Thursday, March 31, 2011

The Number Thirteen in Judaism

Question: An ecumenical organization in our community is planning a Spring holiday event on April 13, and the Jewish part of the program will be a model seder. They would like to mention the significance of the number thirteen in connection with Passover, since the event is taking place on the 13th of the month. What should I tell them? Answer: The number thirteen has few connections to Passover and the seder. A notable exception is the Ehad Mi Yodea (Who Knows One) song traditionally sung at the end of the Seder. This song has thirteen stanzas and the thirteenth stanza proclaims there are thirteen attributes of God. The full text of God's thirteen attributes are recited during specific prayers over the course of the year, including during Yom Kippur, other fast days, and on the three Pilgrimage Festivals (Passover being one of these festivals). The number thirteen has a few other connections to Judaism in general, not specifically Passover: A boy becomes Bar Mitzvah at age thirteen. Maimonides summarized Jewish belief in his Thirteen Articles of Faith. In Ashkenazi tradition, the Yigdal hymn of 13 verses (based on Maimonides' Thirteen Articles of Faith) is recited during daily prayers. The ancient sage, Rabbi Ishmael, organized Biblical analysis into 13 Rules of Interpretation.

Thursday, March 17, 2011


Question: My Grandmother used to tell me how devout her mother in Europe was, frequently praying to the Almighty in Yiddish, in connection with major events in her life, in addition to the usual synagogue prayers. Although my synagogue's prayerbook includes a selection of blessings for specific occassions, I somehow feel this is not what my Grandmother was telling me about. How can I find out more information (in English) about those prayers?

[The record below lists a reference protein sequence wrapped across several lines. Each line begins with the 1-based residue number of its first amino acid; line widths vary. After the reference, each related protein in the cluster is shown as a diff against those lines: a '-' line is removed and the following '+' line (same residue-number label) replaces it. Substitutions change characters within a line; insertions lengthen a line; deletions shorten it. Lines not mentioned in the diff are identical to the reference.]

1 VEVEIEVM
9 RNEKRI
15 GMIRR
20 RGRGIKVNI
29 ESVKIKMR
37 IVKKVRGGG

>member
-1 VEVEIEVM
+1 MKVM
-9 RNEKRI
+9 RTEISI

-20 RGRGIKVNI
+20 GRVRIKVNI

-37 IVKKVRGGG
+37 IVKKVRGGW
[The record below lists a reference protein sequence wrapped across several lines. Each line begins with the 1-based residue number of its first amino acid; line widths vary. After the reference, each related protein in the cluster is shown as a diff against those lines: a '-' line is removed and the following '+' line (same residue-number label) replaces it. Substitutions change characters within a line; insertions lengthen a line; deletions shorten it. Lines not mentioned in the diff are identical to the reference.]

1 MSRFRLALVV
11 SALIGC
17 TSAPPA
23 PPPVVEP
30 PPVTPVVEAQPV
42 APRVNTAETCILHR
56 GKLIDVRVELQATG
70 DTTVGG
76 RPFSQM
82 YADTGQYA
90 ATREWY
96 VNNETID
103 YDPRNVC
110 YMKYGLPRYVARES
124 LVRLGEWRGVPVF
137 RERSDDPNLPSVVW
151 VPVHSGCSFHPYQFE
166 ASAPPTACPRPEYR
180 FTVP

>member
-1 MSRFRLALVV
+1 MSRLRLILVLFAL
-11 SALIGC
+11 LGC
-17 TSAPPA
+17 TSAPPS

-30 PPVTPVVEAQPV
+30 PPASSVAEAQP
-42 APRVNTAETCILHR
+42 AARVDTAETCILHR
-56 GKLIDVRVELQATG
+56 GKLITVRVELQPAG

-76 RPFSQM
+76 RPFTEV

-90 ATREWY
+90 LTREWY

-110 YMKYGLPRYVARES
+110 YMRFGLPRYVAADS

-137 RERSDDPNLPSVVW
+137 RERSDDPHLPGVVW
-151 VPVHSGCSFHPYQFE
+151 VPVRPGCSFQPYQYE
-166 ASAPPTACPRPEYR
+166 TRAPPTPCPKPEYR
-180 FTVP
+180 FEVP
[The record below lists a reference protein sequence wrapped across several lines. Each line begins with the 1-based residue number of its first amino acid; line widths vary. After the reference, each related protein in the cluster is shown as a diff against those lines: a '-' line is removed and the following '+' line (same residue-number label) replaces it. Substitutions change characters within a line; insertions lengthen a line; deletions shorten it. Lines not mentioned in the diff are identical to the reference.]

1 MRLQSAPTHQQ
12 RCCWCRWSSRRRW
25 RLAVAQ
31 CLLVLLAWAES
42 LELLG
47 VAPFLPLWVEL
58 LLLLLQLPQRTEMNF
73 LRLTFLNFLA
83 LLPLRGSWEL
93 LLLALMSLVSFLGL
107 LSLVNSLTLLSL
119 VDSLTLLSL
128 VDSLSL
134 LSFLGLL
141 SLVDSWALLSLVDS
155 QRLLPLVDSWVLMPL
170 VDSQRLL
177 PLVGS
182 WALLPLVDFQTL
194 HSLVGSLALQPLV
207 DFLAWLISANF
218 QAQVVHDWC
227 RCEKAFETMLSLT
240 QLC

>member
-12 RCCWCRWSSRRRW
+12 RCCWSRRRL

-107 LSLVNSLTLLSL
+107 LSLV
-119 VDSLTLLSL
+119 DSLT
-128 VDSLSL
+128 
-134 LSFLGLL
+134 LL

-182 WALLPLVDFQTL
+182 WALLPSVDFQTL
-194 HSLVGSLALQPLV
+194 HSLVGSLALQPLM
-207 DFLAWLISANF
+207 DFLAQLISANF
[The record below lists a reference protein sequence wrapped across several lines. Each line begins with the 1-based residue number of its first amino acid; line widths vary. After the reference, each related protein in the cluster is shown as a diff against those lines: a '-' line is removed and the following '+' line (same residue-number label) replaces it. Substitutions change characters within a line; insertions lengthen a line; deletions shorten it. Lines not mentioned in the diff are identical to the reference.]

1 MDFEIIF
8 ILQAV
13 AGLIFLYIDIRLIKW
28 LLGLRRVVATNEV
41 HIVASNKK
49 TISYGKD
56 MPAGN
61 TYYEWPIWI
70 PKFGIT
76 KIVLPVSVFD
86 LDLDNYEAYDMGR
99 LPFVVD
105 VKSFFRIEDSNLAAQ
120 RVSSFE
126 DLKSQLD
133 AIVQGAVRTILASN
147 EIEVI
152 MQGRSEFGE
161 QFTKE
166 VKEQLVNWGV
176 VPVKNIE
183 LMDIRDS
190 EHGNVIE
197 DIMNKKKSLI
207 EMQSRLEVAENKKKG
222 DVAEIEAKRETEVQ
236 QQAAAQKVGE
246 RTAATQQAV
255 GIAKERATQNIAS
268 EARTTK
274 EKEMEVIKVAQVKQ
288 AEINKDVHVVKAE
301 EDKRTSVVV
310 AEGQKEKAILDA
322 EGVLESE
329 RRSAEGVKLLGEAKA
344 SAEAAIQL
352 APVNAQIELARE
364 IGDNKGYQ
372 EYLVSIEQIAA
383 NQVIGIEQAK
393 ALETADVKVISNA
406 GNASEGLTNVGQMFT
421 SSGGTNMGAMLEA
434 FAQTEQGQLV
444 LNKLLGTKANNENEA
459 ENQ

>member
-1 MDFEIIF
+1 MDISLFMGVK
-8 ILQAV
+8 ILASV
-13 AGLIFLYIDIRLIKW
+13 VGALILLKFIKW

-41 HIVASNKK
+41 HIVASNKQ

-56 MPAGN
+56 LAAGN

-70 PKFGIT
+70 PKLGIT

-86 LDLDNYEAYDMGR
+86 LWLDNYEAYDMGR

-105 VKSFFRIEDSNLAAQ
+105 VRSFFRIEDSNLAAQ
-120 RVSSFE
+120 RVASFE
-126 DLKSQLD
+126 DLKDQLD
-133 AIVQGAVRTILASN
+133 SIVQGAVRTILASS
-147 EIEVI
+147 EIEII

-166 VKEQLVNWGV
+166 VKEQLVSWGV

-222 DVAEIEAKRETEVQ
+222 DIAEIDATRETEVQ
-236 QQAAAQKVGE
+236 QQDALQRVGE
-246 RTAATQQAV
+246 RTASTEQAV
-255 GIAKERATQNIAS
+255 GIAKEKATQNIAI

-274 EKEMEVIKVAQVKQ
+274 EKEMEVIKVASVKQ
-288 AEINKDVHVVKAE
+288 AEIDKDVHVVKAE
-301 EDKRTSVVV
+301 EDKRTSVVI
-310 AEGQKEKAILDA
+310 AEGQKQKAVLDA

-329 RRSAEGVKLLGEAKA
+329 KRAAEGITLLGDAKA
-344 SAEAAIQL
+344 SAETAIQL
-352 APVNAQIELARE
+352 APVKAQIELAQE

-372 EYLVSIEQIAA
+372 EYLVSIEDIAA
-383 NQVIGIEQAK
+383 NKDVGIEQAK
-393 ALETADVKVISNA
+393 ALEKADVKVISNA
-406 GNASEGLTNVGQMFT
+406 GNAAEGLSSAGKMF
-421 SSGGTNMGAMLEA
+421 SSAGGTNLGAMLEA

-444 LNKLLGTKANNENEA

Answer: Your great-grandmother may have been reciting tekhines, Yiddish supplicatory prayers, very personal and intimate prayers, often written by women, and certainly meant for women. Tekhines were an important part of Jewish women's spiritual lives in central and Eastern Europe from the 17th to the 20th century; they were published both in small booklets and as apppendices to prayerbooks (notably the Korban Minchah Siddur).

These prayers were typically composed for women's life-cycle events, holidays, sabbath and other special situations, such as: various situations during pregnancy, childbirth and nursing; on the occasion of a son's circumcision or bar mitzvah; when one's child is ill; or when one's husband is traveling. Tekhines "offered women a direct pipeline to God. The tone of tehines is conversational, addressing God respectfully but as a Yiddish-speaking friend or neighbor who will listen in time of need" (Berger, 1992)

In the last 20 years there has been renewed interest in tekhines in the scholarly community, and many tekines have been reprinted and translated into English collections along with historical background and analysis. Below is a listing of some of these editions; also listed are scholarly articles about the genre of tekhinos.